Original CEP Posting |

Overview

Curator: Terry C.

Brief Description of Specific Math Activity: Students construct an irregularly shaped tile based on an equilateral triangle, and then use rotation to tessellate the plane with it (Key Curriculum Press, 2009).

Evaluation

## Description of Learning Activity

By creating the tessellation and then dynamically changing the original tile to see the effects, students get a deeper understanding of what makes the tessellation work (Key Curriculum Press, 2009).

## 1. Learning Activity Types

- LA-Present - (read or attend to) presentation of new content/ideas
- LA-Present-Demo - demonstration
- LA-Present-Explain - explanation
- LA-Explore - exploring/investigating mathematical ideas
- LA-Apply - applying mathematics to problems and situations

## 2. What mathematics is being learned?

The objective of this activity is to use rotation to tessellate and to explore rotational symmetry (Key Curriculum Press, 2009).

### NCTM Standards

- NCTM-Geo-analyze - analyze characteristics and properties of two- and three-dimensional geometric shapes and develop mathematical arguments about geometric relationships;
- NCTM-Geo-specify locations - specify locations and describe spatial relationships using coordinate geometry and other representational systems;
- NCTM-Geo-visualization - use visualization, spatial reasoning, and geometric modeling to solve problems.

### Proficiency Strands

- PS-conceptual understanding - Students work with a specific example but the activity tries to promote the idea that students can wander down a path of "What if I did this?" and still reach similar results.
- PS-adaptive reasoning - Throughout the construction and manipulation, students have to understand what is happening, how its happening, and why its happening.
- PS-productive disposition - Seeing the tessellation animated at the end of the activity is fun and rewarding.

Prerequisite Knowledge Required: Experience with equilateral triangles, translation, tessellation, and rotation.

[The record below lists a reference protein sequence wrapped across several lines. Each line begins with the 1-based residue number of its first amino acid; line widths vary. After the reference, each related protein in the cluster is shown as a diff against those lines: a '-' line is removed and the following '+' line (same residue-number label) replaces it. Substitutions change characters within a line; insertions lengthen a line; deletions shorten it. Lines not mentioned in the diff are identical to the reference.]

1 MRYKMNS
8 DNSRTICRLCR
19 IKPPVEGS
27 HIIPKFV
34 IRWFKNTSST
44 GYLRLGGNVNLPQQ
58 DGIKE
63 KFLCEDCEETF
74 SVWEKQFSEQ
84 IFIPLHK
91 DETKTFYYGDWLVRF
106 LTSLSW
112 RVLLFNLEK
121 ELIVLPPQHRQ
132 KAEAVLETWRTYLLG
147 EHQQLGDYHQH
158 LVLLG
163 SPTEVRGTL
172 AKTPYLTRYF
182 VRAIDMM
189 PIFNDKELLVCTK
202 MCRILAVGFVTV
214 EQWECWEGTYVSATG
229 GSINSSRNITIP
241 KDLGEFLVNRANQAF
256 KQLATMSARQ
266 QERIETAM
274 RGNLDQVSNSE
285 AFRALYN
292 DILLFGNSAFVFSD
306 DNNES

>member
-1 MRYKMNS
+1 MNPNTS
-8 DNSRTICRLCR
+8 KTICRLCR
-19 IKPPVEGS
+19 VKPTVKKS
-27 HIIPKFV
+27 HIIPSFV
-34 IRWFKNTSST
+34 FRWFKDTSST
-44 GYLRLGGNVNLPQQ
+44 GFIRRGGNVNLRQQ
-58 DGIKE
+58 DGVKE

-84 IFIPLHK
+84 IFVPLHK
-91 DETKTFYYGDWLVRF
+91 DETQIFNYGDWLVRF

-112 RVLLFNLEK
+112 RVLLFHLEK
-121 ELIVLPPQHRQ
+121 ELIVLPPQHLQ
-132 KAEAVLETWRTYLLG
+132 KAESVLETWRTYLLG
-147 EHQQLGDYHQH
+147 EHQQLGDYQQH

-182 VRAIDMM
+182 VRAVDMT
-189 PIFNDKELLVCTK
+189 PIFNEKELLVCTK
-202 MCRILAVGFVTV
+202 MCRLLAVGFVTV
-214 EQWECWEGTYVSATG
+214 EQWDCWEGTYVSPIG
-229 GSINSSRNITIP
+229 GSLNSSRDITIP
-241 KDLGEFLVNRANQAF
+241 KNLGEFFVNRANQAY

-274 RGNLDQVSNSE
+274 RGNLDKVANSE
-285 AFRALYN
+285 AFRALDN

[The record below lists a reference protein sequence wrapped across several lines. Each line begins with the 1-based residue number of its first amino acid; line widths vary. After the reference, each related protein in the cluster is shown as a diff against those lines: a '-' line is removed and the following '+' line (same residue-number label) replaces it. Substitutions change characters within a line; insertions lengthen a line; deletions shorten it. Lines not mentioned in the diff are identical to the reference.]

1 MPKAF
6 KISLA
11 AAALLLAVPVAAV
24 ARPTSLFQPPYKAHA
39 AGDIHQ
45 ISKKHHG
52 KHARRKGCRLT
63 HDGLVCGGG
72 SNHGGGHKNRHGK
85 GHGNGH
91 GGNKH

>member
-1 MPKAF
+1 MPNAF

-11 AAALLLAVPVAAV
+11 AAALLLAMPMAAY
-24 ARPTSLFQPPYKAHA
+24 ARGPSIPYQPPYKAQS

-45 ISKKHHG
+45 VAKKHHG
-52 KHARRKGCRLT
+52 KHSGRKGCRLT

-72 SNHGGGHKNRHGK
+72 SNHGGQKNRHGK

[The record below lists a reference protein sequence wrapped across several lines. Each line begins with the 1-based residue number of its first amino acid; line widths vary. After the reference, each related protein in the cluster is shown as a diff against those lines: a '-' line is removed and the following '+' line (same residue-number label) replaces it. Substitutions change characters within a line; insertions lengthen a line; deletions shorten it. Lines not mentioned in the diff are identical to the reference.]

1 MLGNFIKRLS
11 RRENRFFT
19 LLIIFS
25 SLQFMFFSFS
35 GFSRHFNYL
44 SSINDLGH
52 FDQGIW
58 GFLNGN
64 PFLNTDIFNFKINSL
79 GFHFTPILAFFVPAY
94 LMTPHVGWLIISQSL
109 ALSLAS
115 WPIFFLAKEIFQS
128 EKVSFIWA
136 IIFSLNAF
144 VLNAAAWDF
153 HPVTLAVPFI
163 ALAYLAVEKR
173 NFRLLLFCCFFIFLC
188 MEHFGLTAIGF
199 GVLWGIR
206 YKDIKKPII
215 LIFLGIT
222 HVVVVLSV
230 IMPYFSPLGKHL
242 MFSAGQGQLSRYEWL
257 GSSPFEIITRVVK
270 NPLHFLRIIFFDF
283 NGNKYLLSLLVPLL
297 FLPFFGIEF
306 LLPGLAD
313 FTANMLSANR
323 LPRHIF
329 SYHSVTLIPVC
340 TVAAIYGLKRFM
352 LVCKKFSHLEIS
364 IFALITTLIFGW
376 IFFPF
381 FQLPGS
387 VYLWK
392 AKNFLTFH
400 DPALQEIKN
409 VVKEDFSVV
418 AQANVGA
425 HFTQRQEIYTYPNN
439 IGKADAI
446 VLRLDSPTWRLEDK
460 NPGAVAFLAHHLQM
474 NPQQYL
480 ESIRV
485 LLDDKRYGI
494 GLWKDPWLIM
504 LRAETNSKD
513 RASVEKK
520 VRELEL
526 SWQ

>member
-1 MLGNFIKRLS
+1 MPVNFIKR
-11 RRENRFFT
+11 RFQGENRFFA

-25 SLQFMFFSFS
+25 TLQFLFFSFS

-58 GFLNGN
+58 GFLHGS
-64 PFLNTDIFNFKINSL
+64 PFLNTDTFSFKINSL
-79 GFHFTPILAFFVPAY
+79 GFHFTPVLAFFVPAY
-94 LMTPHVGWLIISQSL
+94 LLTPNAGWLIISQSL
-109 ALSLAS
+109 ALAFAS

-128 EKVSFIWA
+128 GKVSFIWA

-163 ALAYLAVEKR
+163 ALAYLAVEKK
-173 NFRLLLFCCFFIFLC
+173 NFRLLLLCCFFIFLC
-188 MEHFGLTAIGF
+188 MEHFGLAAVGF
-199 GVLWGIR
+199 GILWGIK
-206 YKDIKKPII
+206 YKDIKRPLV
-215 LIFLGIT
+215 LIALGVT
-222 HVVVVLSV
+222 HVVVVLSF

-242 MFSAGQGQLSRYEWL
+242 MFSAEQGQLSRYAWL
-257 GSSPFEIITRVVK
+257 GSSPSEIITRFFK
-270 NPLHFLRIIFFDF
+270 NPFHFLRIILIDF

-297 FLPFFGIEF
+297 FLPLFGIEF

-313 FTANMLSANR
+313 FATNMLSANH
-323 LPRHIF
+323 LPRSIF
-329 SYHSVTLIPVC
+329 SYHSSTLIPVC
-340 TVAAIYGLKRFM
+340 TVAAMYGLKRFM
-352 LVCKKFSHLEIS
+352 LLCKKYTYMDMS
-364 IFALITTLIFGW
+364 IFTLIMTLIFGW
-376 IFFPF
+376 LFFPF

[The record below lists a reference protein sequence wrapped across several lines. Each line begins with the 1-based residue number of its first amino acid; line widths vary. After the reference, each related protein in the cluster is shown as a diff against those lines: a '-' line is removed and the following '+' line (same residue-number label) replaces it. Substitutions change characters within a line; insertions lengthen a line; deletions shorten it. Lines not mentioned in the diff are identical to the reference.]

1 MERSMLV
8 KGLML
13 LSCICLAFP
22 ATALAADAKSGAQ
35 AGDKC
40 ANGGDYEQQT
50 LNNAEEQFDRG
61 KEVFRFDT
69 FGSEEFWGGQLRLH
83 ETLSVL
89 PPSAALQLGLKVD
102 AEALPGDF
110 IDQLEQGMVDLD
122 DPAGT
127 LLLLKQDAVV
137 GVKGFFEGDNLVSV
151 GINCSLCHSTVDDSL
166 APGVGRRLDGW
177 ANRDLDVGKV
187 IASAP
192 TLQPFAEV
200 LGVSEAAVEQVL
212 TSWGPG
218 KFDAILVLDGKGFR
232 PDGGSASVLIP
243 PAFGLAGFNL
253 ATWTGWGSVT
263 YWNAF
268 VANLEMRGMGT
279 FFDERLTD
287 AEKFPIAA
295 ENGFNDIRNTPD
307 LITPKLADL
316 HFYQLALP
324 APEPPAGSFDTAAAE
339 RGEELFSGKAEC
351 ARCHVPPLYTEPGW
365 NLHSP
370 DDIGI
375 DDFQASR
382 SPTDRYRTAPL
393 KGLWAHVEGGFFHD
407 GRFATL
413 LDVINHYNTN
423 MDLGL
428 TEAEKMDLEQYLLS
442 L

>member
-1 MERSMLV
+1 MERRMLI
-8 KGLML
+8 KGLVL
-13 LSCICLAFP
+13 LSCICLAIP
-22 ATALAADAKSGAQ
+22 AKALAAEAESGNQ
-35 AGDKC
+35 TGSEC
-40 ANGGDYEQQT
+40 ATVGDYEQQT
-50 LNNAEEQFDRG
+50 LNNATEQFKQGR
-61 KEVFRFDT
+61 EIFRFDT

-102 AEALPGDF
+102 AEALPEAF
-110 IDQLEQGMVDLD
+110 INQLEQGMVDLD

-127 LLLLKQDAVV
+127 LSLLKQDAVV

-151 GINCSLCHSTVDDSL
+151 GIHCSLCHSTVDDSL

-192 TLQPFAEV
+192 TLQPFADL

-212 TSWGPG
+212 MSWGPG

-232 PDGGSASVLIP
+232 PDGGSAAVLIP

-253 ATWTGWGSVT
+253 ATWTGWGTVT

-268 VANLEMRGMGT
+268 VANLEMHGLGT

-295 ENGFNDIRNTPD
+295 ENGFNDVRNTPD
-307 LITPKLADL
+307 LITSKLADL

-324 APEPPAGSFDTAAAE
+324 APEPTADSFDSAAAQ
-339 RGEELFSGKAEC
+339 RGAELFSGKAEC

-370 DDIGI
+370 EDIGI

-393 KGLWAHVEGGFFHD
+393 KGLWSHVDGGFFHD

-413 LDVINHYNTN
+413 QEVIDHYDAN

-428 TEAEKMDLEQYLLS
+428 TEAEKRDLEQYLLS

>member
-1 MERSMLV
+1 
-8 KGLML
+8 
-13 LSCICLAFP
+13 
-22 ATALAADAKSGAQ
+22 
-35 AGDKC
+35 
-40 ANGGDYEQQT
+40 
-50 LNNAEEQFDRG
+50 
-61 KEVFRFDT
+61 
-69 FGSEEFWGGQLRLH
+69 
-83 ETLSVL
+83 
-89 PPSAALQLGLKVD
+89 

## 3. How is the mathematics represented?

Mathematics can be represented symbolically and graphically in this activity. Geometer's Sketchpad allows for both dynamic and static representations of mathematics, and it depends on the inputs made by the creator how the mathematics is represented in the tool. Through the instructions, this activity guides students to creating graphical and symbolic representations of mathematics that act as virtual manipulatives.

## 4. What role does technology play?

Geometer's Sketchpad makes a unique contribution in that it automates tessellation of a plane through tile rotation, so that students can see the effects more easily and quickly.

### Affordances of Technology for Supporting Learning

- Computing & Automating - Sketchpad allows students to construct shapes on a computer more easily than if they were drawing them with pencil and paper. Sketchpad also allows them to manipulate and change the shapes more easily than with pencil, paper, and eraser. The effect of rotating the tile to tessellate the plane is achieved through technology; this cannot be done on paper.
- Representing Ideas & Thinking - Sketchpad allows students to visualize and explore mathematics problems.
- Accessing Information -
- Communicating & Collaborating -
- Capturing & Creating -

## 5. How does the technology fit or interact with the social context of learning?

According to the instructions, this activity is meant to be performed in student pairs. It can also be modified for a whole class. The technology facilitates the ease in which students can construct tessellations together (or side-by-side on separate computers) and then share the results with each other. Using technology allows students to rotate the original tile dynamically, which certainly is not easily accomplished with pencil and paper.

## 6. What do teachers and learners need to know?

This activity requires that students and teachers have access to Geometer's Sketchpad, and intermediate knowledge of Sketchpad is required to do this activity. The suggested grade level is 9 to 10; however, advanced seventh or eighth grade students could work on this activity. The activity includes an introduction on the activity for the teacher, notes, instructions, and discussion points for the teacher to guide the class through the activity, and a worksheet for the students that will guide them through the activity in Sketchpad and ask them questions at various intervals. The recommended duration for this activity is 45 minutes.**How this Supports and Supplements PBL/PrBL**

This activity is a great way for students to work on developing a conceptual understanding of tessellations as well as the procedural process of making tessellations, both of which can be daunting and time consuming for students. A lot of great projects and problems can focus on tessellations, or can take a tessellation turn (try turning ANY tiling problem into a tessellation problem!). The exposure students get by using this tool and doing this activity helps familiarize them with the concepts well enough to prepare them for thinking this way in projects and problems.